(warning: spoilers ahead. Click at your own risk if you intend to read this book!)
This is a series of books so epic, the word “epic” doesn’t really do it justice. The seven gigantic books (average length seems to be about 700 pages) sweep through over a hundred years of Roman history, from Julius Caesar’s forerunners Marius and Sulla, up to Caesar Augustus.
I started this series years ago, when The First Man in Rome (1990) originally came out in paperback, and I just could not get into it. I didn’t know a whole lot about ancient Roman history then, and it was off-putting in the same way Russian novels are off-putting — so many characters, each with three long names, yet only a handful of first names to distribute among the lot of them, so you get your Gaius Cornelius Rufus and your Gaius Lucius Ahenobarbus and so on and so on. I gave up.
Flash forward to the present day, when McCullough’s magnum opus has finally finished with the publication of Antony and Cleopatra in 2007 (she originally intended the previous book, The October Horse, to be the last in the series, but apparently succumbed to fan pressure to write one more book about the great tragedy that Shakespeare couldn’t resist, closing the saga with Antony’s and Cleopatra’s deaths and Octavian/Augustus’s rise to undisputed power). Meanwhile, I haven’t been idle either — I’ve been watching HBO’s Rome, as I may have mentioned a million or so times, and getting fascinated with Roman history.
So I decided a great summer reading project would be to plough through McCullough’s series. Every avid reader has a concept of what includes good “summer reading” or a good “beach book.” Some people like their beach books to be light, fun, frothy reads that don’t demand too much intellectually. I can see the value in that, but my main requirement for summer reading is that books have to be engaging enough to retain my attention, but not SO engaging that I’m going to race through them avidly in a day or so. A long, well-researched, but sometimes dull historical saga is ideal because I can dip into it for twenty minutes by the pool while the kids are swimming and know that it’ll still be there in the beach bag when I go back to it. I won’t have been driven by the urge to stay up all night finishing it, thus leaving me without a beach book the next day. So this series perfectly fit my definition of summer reading.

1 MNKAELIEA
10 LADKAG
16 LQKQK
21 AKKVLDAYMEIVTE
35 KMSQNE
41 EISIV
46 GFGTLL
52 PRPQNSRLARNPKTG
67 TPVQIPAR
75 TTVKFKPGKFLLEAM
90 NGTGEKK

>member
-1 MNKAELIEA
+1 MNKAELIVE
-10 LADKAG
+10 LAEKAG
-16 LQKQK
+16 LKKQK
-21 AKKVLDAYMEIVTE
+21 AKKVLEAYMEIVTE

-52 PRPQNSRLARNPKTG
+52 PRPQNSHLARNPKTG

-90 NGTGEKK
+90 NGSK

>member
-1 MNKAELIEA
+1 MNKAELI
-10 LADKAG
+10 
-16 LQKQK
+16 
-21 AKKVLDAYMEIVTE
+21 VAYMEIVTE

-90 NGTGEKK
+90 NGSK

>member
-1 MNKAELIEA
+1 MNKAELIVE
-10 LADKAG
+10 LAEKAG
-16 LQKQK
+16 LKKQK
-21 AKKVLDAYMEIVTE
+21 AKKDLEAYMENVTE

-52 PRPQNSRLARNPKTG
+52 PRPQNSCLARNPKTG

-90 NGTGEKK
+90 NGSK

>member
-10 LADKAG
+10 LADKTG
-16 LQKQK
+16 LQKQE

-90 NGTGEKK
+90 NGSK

OK, this one wasn’t inspirational fiction, but I picked it up at the library while I was waiting for one of the McCullough books to come in on hold. It’s part of the same series as Masque of the Black Tulip, which I read a couple of years ago — a series of novels that are one part historical spy novel, one part historical romance, and one part anachronisitc (but fun) chicklit. They all deal with English spies in the era of the French Revolution. This book, like the other one I read (and I’m sure like the other two if I were to read them) is fun, frothy, and just a bit forgettable — I know the characters from Masque of the Black Tulip appeared as minor characters in this novel but I honestly couldn’t remember a thing about them or their storyline.